DieselPetrolGrl

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dude i dont know
but personally i wish there was no void thing bc i feel like i would use
but i swore to my sister and mother i wouldnt ..they will kill me with looks of dissapointment if i do.

personally like groove said def take ..and if u can do what psycho says..gauge ur performance then decide by bio time
 

Psycho Doctor

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hey dieselpetrolgrl, is your test still on, or has it been cancelled? where are you taking it?

i'm not so thrilled with the void either b/c i'm afraid i won't know whether to void or not
 

MeowMix

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If you were one of my students, and you had consistent low-20s on AAMC and some other (Kaplan, TPR, EK) practice tests, I would advise you to make the decision now to void, then take the test tomorrow (excellent practice).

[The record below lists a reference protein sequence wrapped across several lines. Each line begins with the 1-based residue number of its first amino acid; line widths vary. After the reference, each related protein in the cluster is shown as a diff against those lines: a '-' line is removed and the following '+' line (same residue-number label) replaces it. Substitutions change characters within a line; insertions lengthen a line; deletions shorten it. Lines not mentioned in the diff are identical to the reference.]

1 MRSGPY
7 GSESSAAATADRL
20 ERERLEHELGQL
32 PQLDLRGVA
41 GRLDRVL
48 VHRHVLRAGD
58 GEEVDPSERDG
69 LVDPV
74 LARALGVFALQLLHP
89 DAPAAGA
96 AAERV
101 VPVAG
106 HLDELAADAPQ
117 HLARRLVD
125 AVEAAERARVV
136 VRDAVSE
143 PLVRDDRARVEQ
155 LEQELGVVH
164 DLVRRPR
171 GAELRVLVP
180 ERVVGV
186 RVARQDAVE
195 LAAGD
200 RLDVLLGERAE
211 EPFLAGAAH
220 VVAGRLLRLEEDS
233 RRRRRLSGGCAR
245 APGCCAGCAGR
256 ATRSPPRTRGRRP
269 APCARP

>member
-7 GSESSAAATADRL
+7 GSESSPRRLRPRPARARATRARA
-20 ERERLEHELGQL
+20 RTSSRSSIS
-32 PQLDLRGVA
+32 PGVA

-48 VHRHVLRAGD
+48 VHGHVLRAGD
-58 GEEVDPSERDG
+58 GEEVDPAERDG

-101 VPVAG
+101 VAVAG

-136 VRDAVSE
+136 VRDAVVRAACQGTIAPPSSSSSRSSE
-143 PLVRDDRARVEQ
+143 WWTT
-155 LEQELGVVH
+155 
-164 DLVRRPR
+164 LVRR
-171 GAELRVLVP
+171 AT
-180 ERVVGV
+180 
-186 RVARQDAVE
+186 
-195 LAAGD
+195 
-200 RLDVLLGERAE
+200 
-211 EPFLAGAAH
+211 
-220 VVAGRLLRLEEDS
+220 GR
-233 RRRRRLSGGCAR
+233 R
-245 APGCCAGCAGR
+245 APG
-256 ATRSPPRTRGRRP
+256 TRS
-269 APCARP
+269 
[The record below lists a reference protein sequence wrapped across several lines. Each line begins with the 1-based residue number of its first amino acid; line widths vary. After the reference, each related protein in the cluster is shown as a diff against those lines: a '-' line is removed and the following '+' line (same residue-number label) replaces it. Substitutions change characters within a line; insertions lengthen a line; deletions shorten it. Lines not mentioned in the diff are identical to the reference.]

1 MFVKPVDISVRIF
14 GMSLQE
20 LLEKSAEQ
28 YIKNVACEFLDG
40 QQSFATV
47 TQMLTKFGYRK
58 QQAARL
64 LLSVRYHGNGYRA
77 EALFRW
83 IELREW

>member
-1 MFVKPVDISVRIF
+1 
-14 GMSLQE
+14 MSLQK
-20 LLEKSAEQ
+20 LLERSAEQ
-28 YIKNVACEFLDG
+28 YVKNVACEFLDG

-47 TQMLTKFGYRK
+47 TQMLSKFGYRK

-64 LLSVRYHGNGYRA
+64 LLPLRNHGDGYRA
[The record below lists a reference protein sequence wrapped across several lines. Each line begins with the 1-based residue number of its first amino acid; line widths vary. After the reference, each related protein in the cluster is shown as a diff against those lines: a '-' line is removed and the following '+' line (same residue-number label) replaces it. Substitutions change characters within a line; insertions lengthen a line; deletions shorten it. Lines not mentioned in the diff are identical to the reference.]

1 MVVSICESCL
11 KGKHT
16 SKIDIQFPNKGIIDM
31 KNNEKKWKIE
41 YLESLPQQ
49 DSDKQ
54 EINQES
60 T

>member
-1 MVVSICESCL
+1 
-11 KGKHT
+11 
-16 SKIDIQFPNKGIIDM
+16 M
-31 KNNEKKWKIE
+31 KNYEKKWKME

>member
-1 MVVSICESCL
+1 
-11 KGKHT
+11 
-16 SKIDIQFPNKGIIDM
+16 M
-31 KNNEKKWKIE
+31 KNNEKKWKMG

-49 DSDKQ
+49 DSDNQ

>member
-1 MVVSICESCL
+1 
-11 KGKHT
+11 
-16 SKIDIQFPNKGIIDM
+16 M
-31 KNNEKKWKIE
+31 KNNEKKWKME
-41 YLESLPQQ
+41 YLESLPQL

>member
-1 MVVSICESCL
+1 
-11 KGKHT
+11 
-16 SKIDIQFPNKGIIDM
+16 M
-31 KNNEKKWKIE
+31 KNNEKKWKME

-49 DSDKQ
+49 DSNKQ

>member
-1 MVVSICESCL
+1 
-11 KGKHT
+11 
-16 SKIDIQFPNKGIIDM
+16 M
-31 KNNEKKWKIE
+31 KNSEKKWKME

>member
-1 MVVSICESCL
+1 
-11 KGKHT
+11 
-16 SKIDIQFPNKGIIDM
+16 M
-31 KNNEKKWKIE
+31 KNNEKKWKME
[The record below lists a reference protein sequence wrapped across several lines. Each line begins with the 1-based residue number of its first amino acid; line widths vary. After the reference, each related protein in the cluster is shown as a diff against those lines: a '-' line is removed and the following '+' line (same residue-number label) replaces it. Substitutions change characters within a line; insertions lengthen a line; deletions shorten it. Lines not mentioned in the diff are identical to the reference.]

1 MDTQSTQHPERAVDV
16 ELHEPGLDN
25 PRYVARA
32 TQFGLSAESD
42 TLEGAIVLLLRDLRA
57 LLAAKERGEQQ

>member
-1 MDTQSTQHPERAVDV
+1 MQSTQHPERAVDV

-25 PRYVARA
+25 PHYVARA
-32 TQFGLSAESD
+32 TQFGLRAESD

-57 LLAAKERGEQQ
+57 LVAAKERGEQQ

You make the decision to void now for important reasons. You will not be able to realistically assess your performance on the day of the MCAT. Many people do very well even though they thought they bombed (and vice versa). Having sat through the whole test, you will be tempted to have it scored anyway. Then, getting a low-mid 20s score (which would be predicted based on your practice test scores - some people gain points on the real MCAT, but MOST do not) is demoralizing and useless for most people. There are lots of posters here on SDN who can tell you how miserable it is to wing it and do poorly. Remember, you are competing against people who have worked very hard. You may be smarter, but they may be better prepared. You need to go into the test in the best possible shape.